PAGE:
"He's great, guys. I thought it was hype. The kid is good."
The gushing over Jon Jones came from someone who, based on several weeks of back-and-forth barbs, had to be considered an unlikely source. But there was Quinton Jackson standing in the Octagon being interviewed following the main event of UFC 135 in Denver, his face nicked up and puffy, a cavernous wound over his right eye slathered with a cut man's futile best try, a proud man humbled and deferential.
Any concern that Saturday night's beating at the hands (and feet ... and knees ... and elbows) of the light heavyweight champion had left Jackson in something other than sound mind, however, was dispelled by his next words. "I have to take my hat off to him," Jackson said of the 24-year-old, the slightest smile creeping onto his face as he lifted a hand holding a ball cap. "See? My hat is in my hand right now." That's Quinton being Quinton, even after having had the "Rampage" beaten out of him.
What else could he say? In a fight that lasted over 16 minutes, there wasn't a second in which Jackson (32-9) was anything but thoroughly outclassed. The end came officially at 1:14 of the fourth round, when "Bones" Jones (14-1) became the first UFC fighter to finish Ramage, after clamping on a rear-naked choke that induced a quick tap-out. But, really, the fight was over much earlier, as soon as it became clear that Rampage was unable to penetrate Jones' 84½-inch reach, which the champ had used to his advantage even before the fight began, slapping hands with fans on both sides of the aisle at the same time as he made his way to the Octagon.
Incapable of reaching Bones with his heavy hands (14 career KOs), Jackson could do nothing more than stand at the end of Jones' array of punches and kicks, which came from all angles and landed with regularity ... and with cumulatively damaging effect.
"The game plan was to prove that we could strike with Quinton Jackson," Jones said afterward. "You know, he kind of insulted me, saying I had no punching power. He insulted my striking. So me and [striking coach] Mike Winkeljohn, we got together and we really cleaned up my striking to prove a point. And I think we did that."
You think? According to CompuStrike stats, Jones outstruck Jackson by about a 3-1 margin, landing 66 total strikes, 48 of them kicks and knees. Those numbers actually aren't nearly as lopsided as the fighting appeared as it unfolded. There were long stretches when Jackson was unable to touch Jones with a fist, his puncher's chance dwindling as he stood in front of Jones but didn't throw down. Rampage launched only 37 punches all fight, and landed but 10. He was busy playing defense.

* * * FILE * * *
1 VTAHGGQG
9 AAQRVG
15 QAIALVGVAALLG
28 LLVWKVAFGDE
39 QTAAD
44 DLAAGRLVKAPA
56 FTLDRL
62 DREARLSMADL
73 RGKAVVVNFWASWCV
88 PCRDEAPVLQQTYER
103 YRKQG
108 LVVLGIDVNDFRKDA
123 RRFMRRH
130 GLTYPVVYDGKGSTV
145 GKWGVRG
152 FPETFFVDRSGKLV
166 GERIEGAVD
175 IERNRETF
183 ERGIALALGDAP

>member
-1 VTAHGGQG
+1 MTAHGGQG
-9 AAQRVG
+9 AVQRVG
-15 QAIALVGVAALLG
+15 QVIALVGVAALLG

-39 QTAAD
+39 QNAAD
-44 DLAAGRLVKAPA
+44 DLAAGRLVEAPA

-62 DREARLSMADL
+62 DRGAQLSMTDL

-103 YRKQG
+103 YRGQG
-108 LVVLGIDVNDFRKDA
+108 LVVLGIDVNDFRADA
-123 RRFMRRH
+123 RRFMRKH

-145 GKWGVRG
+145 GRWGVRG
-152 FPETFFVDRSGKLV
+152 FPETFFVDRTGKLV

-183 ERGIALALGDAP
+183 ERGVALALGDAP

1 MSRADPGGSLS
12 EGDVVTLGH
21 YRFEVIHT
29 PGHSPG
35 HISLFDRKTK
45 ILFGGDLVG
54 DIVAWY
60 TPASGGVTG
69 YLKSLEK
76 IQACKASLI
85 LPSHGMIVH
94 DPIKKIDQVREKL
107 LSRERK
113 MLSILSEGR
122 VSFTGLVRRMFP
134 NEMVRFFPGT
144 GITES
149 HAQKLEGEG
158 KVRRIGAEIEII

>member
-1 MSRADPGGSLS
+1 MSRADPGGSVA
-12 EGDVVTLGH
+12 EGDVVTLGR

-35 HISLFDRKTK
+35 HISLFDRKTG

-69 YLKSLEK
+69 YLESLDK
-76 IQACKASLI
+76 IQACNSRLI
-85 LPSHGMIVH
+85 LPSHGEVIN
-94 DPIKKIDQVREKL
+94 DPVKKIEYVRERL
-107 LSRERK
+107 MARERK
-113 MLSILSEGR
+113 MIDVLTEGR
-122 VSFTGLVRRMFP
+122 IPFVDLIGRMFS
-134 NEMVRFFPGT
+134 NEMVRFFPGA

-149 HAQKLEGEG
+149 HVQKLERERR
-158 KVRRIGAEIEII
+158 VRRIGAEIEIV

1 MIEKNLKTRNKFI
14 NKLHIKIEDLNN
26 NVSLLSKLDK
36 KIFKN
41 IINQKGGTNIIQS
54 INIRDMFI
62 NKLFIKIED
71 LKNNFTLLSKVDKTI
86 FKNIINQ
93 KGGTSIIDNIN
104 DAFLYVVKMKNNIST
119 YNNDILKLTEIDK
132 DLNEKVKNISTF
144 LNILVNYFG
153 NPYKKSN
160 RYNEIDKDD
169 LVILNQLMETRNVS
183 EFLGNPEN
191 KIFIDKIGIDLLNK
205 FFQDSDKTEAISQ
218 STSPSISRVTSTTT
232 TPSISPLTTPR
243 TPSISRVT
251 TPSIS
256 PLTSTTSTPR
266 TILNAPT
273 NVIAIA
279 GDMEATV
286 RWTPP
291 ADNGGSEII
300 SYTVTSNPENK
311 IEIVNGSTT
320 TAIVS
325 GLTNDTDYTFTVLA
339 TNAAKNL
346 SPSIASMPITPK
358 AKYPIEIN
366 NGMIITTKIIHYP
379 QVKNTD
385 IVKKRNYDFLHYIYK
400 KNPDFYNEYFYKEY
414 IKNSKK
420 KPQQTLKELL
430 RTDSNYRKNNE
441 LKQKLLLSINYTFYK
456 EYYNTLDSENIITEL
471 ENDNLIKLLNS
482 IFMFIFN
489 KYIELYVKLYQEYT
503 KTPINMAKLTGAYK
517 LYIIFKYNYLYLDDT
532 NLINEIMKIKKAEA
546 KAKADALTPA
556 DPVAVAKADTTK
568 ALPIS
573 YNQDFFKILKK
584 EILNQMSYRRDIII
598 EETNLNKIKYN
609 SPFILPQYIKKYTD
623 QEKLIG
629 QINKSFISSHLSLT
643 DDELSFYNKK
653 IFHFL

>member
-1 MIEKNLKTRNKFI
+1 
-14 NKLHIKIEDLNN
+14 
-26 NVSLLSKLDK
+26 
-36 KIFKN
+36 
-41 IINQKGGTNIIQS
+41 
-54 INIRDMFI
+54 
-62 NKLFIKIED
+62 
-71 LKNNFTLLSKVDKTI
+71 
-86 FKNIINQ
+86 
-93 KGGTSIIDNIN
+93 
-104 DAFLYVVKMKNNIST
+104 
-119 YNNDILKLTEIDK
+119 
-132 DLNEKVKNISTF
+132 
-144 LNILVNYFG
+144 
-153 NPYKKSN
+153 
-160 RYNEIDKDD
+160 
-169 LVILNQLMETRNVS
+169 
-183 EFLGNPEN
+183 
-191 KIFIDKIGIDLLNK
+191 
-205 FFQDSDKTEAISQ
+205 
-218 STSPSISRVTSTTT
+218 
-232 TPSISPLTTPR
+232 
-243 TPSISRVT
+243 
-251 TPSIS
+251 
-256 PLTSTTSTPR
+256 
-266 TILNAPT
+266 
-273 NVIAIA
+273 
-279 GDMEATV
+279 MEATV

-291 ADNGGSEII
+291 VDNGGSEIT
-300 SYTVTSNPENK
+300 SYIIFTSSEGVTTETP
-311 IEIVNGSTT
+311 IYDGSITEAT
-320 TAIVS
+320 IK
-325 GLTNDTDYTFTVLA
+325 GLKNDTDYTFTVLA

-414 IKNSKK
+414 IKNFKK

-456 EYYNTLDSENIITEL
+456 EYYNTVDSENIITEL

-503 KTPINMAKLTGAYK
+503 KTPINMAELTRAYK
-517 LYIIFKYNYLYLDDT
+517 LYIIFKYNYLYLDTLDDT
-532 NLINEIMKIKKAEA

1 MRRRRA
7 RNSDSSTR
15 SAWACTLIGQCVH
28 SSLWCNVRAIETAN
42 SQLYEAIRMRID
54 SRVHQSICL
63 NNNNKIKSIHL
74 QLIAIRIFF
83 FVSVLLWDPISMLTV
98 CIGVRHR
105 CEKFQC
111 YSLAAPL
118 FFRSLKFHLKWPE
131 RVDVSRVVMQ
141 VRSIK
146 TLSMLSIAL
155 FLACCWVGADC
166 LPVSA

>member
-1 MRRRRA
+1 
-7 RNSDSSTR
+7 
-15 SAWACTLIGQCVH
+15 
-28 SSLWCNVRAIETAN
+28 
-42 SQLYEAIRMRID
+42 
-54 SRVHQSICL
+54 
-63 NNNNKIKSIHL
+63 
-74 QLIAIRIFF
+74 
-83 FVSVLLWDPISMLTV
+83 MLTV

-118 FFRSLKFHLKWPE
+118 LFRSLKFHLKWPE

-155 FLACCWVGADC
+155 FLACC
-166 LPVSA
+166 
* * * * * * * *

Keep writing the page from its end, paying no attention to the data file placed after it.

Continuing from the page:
In that part of the game, Rampage actually did better than anyone else who's been in the cage with Jones. He fended off four of Jones' six takedown attempts. He did eat a few of the champ's spinning punches, elbows and knees, but he ducked under several that could have done him in.
"This is the best I've ever been," said Jackson, who held the light heavyweight title for a little over a year before losing it to Forrest Griffin in the summer of 2008. "Jon Jones, I'm telling you, the kid is here to stay, guys. Whoever fights him next, I don't know, man."
Standing not far away in the cage was that very man, Rashad Evans, another former champion. He and Bones have been circling each other menacingly for much of this year, after Jones replaced an injured Evans in the title bout and let it be known that he wouldn't be averse to fighting his then-training partner. When Rashad was shown on the arena video screens, the crowd booed. And after a microphone was put in his face and he said a few nice things about the efforts of both Rampage and Bones, Evans just stood there as Jones came over and proclaimed to the crowd, "He's going to be doing a lot of talking. I'm not going to say anything, I promise you guys, leading up to this fight. I'm not going to say much. I'm just going to prove that he's ruined my special night twice now, and the time will come."
Oh, please. Evans didn't ruin this night for Jones any more than he ruined things last March when he was ushered into the cage following the Bones win over Shogun. Once again, Rashad was in the Octagon not of his choosing but because the UFC had put him there -- to be booed by the fans -- to hype up the next step in Bones's ascension.
That is, if there's even any more rising for Jon Jones to do. When he dominated the first dozen professional fighters he faced, an ear-piercing buzz arose but it was met head on by a who's-he-fought skepticism. Then Bones crushed a previously unbeaten Ryan Bader, and six weeks later he was thrashing "Shogun" for the belt. The doubters were fewer, but there still were some -- such as Rampage, who saw Rua as a rusty sitting duck for Jones and also dusted off the old fight game adage: You can win a title, but you're not a champion until you've defended the belt.
Jon Jones has done all of that now. And no one -- not even Quinton Jackson -- is doubting him now.